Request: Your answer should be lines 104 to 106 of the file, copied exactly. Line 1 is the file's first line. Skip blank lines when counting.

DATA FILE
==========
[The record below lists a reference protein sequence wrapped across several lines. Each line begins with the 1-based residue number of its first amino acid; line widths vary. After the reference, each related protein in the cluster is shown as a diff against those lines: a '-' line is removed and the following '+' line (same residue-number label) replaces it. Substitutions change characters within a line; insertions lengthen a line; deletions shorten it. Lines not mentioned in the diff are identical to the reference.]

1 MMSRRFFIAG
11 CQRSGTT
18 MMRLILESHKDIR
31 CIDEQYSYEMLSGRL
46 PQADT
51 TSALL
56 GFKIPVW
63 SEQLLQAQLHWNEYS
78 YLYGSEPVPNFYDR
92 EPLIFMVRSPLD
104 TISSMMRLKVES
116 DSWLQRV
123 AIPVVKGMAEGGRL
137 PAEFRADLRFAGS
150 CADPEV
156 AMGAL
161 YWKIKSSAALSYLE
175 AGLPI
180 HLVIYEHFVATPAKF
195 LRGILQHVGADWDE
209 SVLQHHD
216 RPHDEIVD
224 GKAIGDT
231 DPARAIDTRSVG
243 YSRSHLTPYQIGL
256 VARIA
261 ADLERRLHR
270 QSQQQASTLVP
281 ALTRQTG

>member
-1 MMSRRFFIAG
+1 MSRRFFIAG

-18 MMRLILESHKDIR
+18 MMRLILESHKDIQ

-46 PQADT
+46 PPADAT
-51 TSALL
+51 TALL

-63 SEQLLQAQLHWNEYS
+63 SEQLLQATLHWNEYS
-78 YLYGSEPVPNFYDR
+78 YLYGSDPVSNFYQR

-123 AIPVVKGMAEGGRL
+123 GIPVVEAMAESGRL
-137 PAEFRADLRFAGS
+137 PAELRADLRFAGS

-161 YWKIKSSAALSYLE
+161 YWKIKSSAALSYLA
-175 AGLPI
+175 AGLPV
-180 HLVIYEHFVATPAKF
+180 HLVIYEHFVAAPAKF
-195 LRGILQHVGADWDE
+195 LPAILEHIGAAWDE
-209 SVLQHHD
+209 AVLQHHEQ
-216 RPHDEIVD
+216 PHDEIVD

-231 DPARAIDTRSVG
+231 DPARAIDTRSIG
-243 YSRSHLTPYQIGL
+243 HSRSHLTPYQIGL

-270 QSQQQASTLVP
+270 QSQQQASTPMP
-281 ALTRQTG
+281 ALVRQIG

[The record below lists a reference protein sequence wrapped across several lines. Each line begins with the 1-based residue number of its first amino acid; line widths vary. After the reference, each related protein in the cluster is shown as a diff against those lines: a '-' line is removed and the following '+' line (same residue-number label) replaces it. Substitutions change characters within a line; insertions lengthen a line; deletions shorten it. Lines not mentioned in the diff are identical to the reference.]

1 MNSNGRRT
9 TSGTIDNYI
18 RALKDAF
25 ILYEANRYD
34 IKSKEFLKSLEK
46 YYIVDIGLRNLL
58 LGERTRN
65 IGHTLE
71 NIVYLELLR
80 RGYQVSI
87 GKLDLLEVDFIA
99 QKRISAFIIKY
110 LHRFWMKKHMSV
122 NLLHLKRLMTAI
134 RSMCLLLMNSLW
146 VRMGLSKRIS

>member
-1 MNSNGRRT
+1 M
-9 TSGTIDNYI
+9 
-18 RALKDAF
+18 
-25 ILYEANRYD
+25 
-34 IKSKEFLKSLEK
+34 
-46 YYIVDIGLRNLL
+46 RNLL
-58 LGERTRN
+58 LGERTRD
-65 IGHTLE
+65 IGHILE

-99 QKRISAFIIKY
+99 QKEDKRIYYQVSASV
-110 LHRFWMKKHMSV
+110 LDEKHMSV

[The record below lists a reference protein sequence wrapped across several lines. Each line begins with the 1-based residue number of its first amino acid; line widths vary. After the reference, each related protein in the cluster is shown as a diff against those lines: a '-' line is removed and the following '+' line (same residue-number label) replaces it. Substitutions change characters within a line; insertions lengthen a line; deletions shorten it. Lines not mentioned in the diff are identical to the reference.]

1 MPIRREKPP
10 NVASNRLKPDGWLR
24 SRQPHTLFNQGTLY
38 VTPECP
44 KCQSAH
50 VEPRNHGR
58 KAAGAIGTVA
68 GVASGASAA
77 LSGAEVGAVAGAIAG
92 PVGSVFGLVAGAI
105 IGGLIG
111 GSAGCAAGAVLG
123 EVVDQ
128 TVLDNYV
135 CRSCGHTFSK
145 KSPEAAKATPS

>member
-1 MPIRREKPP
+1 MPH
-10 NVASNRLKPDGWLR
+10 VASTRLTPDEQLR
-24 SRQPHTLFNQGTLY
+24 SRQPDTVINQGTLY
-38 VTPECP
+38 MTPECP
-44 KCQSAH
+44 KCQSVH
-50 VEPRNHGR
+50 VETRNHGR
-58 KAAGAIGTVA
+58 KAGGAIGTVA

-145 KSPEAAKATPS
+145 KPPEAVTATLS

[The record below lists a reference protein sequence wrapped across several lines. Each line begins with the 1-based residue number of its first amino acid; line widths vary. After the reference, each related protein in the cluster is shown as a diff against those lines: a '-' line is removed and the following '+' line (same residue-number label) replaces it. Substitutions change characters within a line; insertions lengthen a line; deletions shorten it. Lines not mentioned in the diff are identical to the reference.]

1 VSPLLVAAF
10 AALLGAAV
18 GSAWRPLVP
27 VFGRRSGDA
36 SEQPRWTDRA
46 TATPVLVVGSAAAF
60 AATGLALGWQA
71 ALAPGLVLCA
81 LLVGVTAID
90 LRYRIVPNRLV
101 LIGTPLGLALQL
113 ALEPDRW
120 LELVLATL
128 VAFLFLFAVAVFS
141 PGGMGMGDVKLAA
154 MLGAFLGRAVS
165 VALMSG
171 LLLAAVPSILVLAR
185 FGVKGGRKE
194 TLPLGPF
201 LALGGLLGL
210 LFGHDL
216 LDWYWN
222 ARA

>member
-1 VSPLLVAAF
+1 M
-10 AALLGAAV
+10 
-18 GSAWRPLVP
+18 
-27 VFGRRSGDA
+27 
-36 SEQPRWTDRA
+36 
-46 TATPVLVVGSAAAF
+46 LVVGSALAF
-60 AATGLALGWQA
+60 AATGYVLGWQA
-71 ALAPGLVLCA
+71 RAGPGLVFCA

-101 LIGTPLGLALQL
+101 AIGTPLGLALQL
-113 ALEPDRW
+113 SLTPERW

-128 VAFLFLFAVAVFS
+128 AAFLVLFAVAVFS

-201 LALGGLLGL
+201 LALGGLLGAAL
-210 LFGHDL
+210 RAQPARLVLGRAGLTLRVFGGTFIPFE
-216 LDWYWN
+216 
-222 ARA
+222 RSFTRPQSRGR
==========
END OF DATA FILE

-110 LHRFWMKKHMSV
+110 LDEKHMSV

[The record below lists a reference protein sequence wrapped across several lines. Each line begins with the 1-based residue number of its first amino acid; line widths vary. After the reference, each related protein in the cluster is shown as a diff against those lines: a '-' line is removed and the following '+' line (same residue-number label) replaces it. Substitutions change characters within a line; insertions lengthen a line; deletions shorten it. Lines not mentioned in the diff are identical to the reference.]